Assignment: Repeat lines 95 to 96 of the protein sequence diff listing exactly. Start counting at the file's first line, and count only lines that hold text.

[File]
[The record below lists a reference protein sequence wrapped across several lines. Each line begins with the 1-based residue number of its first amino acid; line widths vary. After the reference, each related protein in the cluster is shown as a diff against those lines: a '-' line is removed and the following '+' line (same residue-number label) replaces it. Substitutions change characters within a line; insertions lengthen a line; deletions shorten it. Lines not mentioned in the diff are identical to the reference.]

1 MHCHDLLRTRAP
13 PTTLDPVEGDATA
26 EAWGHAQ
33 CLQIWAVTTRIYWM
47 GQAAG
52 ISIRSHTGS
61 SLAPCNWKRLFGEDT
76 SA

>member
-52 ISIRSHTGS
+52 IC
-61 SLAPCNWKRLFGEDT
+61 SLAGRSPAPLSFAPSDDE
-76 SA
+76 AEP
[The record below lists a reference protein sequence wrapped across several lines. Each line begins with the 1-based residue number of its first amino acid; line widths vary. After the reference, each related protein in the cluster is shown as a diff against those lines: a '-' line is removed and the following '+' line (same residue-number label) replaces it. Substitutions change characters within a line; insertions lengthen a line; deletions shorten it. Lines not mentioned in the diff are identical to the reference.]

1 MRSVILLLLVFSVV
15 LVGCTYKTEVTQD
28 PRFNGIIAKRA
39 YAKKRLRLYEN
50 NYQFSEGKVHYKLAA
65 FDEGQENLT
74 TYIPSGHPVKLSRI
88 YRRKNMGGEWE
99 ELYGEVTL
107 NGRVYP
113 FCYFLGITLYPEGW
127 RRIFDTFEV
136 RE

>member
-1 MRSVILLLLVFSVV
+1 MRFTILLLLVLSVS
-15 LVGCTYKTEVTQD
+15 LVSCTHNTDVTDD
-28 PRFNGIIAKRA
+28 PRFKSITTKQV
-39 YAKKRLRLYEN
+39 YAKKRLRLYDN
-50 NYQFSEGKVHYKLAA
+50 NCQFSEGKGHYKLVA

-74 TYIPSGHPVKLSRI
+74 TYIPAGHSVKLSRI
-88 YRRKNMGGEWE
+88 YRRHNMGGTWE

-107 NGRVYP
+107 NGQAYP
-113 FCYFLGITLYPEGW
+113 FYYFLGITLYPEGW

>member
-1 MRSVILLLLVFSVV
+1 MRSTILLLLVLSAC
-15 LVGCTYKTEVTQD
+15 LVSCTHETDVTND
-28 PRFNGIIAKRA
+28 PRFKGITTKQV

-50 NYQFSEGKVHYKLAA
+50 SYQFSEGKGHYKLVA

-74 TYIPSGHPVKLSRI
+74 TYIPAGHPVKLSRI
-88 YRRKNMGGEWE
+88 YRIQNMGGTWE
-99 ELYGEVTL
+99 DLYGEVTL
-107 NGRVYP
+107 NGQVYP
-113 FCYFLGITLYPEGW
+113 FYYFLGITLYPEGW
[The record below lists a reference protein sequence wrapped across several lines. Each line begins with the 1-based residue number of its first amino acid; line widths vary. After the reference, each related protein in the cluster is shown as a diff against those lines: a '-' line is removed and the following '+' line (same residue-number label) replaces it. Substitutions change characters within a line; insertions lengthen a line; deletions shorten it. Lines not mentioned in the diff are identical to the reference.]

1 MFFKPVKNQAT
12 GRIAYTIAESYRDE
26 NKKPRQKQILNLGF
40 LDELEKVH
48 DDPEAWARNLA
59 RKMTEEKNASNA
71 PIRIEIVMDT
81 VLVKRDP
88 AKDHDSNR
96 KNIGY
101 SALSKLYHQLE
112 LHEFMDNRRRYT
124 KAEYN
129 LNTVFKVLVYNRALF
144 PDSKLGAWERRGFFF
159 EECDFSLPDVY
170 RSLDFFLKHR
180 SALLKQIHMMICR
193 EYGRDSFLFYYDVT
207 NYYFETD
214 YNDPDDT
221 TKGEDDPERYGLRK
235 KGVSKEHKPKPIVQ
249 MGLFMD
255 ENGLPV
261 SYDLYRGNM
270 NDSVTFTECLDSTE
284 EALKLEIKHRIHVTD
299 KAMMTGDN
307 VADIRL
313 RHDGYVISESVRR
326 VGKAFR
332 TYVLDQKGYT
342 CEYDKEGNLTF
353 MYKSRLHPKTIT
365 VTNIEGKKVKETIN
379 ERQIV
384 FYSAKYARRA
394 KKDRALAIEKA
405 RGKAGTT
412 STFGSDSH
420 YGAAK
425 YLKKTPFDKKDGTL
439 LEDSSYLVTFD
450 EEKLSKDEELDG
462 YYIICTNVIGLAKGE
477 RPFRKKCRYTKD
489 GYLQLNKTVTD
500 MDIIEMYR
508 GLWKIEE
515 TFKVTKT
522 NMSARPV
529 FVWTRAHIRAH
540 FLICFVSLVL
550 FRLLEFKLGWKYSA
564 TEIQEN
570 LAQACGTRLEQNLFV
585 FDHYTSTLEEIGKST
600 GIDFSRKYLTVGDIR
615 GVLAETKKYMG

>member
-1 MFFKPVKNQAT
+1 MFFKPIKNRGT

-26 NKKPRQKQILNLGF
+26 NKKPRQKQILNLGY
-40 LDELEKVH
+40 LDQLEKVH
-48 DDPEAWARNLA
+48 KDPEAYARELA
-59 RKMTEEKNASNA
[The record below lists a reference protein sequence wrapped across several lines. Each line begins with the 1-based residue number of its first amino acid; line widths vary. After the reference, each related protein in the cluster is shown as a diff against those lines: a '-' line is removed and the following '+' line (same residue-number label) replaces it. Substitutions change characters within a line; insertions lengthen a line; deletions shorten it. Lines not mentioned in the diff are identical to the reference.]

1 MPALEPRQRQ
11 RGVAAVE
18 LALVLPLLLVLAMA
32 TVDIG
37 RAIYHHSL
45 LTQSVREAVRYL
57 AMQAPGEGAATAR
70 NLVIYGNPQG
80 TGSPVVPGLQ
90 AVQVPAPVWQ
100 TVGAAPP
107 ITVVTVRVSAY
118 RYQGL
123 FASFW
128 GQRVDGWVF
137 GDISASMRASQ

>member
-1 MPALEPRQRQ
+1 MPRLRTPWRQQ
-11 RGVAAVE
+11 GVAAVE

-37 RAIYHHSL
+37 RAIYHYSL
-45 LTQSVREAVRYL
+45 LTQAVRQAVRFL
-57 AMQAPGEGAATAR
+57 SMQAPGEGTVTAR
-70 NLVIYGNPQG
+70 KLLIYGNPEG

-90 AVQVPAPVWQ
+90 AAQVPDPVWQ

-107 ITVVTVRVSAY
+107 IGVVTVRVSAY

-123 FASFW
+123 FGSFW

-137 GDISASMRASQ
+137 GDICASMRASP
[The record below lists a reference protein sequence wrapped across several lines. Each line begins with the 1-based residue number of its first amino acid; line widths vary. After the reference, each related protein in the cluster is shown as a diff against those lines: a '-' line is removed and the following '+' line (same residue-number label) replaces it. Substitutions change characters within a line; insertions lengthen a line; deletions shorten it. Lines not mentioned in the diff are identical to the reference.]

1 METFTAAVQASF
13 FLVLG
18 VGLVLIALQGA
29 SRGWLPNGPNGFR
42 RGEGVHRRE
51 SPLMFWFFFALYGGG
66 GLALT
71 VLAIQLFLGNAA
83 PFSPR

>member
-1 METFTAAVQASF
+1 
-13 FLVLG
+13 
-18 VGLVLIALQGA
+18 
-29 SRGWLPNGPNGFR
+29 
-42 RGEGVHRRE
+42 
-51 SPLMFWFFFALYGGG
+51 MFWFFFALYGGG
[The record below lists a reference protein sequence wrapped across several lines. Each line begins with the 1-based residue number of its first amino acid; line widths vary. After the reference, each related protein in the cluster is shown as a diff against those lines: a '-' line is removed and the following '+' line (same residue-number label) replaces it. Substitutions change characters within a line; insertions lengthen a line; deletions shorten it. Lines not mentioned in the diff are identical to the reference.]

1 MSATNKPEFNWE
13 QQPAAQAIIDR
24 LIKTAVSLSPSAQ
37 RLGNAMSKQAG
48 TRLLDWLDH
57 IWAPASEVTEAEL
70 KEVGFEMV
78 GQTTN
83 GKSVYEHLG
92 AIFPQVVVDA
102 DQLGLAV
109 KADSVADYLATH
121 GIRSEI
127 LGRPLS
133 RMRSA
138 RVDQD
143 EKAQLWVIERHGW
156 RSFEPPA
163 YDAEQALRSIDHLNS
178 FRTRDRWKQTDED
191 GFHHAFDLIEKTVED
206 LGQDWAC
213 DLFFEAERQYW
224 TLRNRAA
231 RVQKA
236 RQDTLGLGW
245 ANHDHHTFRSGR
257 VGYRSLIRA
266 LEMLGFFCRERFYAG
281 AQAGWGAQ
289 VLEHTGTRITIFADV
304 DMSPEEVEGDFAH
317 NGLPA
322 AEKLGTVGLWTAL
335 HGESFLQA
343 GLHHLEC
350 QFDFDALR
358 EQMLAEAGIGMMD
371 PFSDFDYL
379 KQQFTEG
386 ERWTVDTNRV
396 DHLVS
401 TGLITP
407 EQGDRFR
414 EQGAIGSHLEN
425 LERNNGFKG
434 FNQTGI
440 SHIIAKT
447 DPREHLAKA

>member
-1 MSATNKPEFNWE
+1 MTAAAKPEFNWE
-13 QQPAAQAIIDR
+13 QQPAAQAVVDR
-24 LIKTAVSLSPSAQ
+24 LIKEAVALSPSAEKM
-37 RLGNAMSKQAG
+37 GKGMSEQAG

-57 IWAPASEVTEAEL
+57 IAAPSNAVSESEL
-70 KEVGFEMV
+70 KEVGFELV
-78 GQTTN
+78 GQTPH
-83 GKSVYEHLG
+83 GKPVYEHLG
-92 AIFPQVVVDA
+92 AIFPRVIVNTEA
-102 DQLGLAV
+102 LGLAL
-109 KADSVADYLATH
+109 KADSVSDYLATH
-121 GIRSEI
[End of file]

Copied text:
261 SYDLYRGNM
270 NDSVTFTECLDSTE